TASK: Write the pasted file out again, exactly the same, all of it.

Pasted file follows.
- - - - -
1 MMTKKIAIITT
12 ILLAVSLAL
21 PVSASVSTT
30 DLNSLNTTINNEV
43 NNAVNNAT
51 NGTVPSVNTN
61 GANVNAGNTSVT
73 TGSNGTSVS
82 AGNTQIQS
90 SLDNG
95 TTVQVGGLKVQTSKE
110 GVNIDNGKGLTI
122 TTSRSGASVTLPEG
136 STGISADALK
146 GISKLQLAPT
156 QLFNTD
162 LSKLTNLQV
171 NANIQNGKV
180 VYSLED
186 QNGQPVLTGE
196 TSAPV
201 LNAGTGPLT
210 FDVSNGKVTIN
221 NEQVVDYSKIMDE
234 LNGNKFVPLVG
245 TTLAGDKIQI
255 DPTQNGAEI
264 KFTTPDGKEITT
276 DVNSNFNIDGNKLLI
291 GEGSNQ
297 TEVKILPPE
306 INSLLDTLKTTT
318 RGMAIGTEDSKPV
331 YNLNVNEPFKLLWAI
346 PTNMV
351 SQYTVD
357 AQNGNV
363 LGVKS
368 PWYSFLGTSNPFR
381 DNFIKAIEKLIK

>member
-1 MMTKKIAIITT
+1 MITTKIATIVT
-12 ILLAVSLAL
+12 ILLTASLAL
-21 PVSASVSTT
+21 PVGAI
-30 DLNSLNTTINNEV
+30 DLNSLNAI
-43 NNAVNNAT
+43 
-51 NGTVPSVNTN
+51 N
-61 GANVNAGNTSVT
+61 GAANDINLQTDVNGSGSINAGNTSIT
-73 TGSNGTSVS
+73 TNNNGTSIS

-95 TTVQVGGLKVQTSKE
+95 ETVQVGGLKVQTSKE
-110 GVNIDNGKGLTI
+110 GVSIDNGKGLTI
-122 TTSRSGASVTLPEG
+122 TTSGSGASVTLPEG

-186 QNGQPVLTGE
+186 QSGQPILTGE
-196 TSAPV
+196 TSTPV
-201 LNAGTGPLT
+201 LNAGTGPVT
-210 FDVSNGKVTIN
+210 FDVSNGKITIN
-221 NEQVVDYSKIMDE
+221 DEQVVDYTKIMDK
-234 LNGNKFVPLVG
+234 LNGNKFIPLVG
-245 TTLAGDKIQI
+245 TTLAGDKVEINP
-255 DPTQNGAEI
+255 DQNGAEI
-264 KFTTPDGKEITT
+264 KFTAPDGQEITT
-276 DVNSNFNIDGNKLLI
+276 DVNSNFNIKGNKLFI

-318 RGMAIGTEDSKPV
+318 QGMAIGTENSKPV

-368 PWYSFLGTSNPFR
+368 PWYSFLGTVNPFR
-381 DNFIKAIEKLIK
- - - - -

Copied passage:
1 MMTKKIAIITT
12 ILLAVSLAL
21 PVSASVSTT
30 DLNSLNTTINNEV
43 NNAVNNAT
51 NGTVPSVNTN
61 GANVNAGNTSVT
73 TGSNGTSVS
82 AGNTQIQS
90 SLDNG
95 TTVQVGGLKVQTSKE
110 GVNIDNGKGLTI
122 TTSRSGASVTLPEG
136 STGISADALK
146 GISKLQLAPT
156 QLFNTD
162 LSKLTNLQV
171 NANIQNGKV
180 VYSLED
186 QNGQPVLTGE
196 TSAPV
201 LNAGTGPLT
210 FDVSNGKVTIN
221 NEQVVDYSKIMDE
234 LNGNKFVPLVG
245 TTLAGDKIQI
255 DPTQNGAEI
264 KFTTPDGKEITT
276 DVNSNFNIDGNKLLI
291 GEGSNQ
297 TEVKILPPE
306 INSLLDTLKTTT
318 RGMAIGTEDSKPV
331 YNLNVNEPFKLLWAI
346 PTNMV
351 SQYTVD
357 AQNGNV
363 LGVKS
368 PWYSFLGTSNPFR
381 DNFIKAIEKLIK

>member
-1 MMTKKIAIITT
+1 MITTKIATIVT
-12 ILLAVSLAL
+12 ILLTASLAL
-21 PVSASVSTT
+21 PVGAI
-30 DLNSLNTTINNEV
+30 DLNSLNAI
-43 NNAVNNAT
+43 
-51 NGTVPSVNTN
+51 N
-61 GANVNAGNTSVT
+61 GAANDINLQTDVNGSGSINAGNTSIT
-73 TGSNGTSVS
+73 TNNNGTSIS

-95 TTVQVGGLKVQTSKE
+95 ETVQVGGLKVQTSKE
-110 GVNIDNGKGLTI
+110 GVSIDNGKGLTI
-122 TTSRSGASVTLPEG
+122 TTSGSGASVTLPEG

-186 QNGQPVLTGE
+186 QSGQPILTGE
-196 TSAPV
+196 TSTPV
-201 LNAGTGPLT
+201 LNAGTGPVT
-210 FDVSNGKVTIN
+210 FDVSNGKITIN
-221 NEQVVDYSKIMDE
+221 DEQVVDYTKIMDK
-234 LNGNKFVPLVG
+234 LNGNKFIPLVG
-245 TTLAGDKIQI
+245 TTLAGDKVEINP
-255 DPTQNGAEI
+255 DQNGAEI
-264 KFTTPDGKEITT
+264 KFTAPDGQEITT
-276 DVNSNFNIDGNKLLI
+276 DVNSNFNIKGNKLFI

-318 RGMAIGTEDSKPV
+318 QGMAIGTENSKPV

-368 PWYSFLGTSNPFR
+368 PWYSFLGTVNPFR
-381 DNFIKAIEKLIK